Whatever happened to the dire predictions by Ben Bernanke critics that the Fed’s quantitative easing programs would debase the dollar, unleash powerful inflationary forces, trigger a bond market crash, send interest rates soaring and usher in the end of days?
To whom do I refer?
CNBC analyst and Tea Party spiritual father Rick Santelli has specialized in on-air rants predicting financial Armageddon if the Fed continues to expand the monetary base.
Republican presidential candidate and Texas Governor Rick Perry in 2011 called Federal Reserve Chairman Ben Bernanke’s ultra-loose monetary policies “treasonous.”
And as Floyd Norris at the New York Times reminds us in an excellent recent column, back in 2010 a group of 43 economists, most of them Republican-leaning, urged Bernanke to abandon the Fed’s quantitative easing program. The planned bond purchases, the economists said, “risk currency debasement and inflation, and we do not think they will achieve the Fed’s objective of promoting employment.”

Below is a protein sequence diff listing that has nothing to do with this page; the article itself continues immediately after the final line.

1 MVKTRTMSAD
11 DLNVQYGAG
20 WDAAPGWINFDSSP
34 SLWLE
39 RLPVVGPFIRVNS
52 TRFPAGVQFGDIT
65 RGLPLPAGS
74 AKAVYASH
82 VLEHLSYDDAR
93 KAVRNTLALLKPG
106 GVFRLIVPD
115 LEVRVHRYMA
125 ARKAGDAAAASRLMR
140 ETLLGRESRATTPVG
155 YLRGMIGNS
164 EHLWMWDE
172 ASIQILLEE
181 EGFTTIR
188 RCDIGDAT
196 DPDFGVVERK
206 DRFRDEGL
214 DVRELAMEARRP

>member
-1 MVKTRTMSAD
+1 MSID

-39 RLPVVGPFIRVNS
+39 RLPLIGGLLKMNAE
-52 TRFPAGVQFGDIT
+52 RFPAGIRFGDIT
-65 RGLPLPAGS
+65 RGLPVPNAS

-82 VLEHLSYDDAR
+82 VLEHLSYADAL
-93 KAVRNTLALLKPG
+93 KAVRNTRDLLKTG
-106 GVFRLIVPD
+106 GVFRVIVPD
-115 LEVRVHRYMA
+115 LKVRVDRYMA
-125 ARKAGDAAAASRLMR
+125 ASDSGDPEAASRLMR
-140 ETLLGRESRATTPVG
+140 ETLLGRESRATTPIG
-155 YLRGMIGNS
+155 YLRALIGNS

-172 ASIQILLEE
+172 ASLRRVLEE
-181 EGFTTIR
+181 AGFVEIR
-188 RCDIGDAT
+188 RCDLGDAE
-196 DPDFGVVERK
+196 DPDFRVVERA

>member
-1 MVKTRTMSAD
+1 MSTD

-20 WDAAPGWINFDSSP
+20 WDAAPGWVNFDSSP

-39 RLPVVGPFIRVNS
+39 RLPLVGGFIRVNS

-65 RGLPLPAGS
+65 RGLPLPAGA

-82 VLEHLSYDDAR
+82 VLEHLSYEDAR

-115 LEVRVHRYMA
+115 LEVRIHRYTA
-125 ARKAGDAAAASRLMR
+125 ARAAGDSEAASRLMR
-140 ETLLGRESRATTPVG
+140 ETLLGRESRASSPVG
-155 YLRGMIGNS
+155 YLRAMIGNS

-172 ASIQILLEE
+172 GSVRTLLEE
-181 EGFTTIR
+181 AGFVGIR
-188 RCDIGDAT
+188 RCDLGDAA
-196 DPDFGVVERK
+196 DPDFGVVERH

So how have things turned out?
Well, the stock market has been on fire since its early 2009 lows.
The bond market went on a tear and lately has come back down to earth, but has hardly “crashed.” Interest rates are still at ridiculously low levels.
Hyper-inflation? You’ve got to be kidding.
Nor has the dollar crashed:
Of course, the Fed’s ultra-loose monetary policy hasn’t delivered on every front. The U.S. jobless rate is still elevated. And Robert Auerback, professor of public affairs at the University of Texas at Austin, has an intriguing post on the Huffington Post today about why a big chunk of the money the Fed has generated is sitting idle at private banks. Here’s his take:
There is a massive misconception about where the Bernanke Fed’s stimulus landed. Although the Bernanke Fed has disbursed $2.284 trillion in new money (the monetary base) since August 1, 2008, one month before the 2008 financial crisis, 81.5 percent now sits idle as excess reserves in private banks. The banks are not required to hold excess reserves. The excess reserves exploded from $831 billion in August 2008 to $1.863 trillion on June 14, 2013. The excess reserves of the nation’s private banks had previously stayed at nearly zero since 1959 as seen on the St. Louis Fed’s chart. The banks did not leave money idle in excess reserves at zero interest because they were investing in income earning assets, including loans to consumers and businesses.
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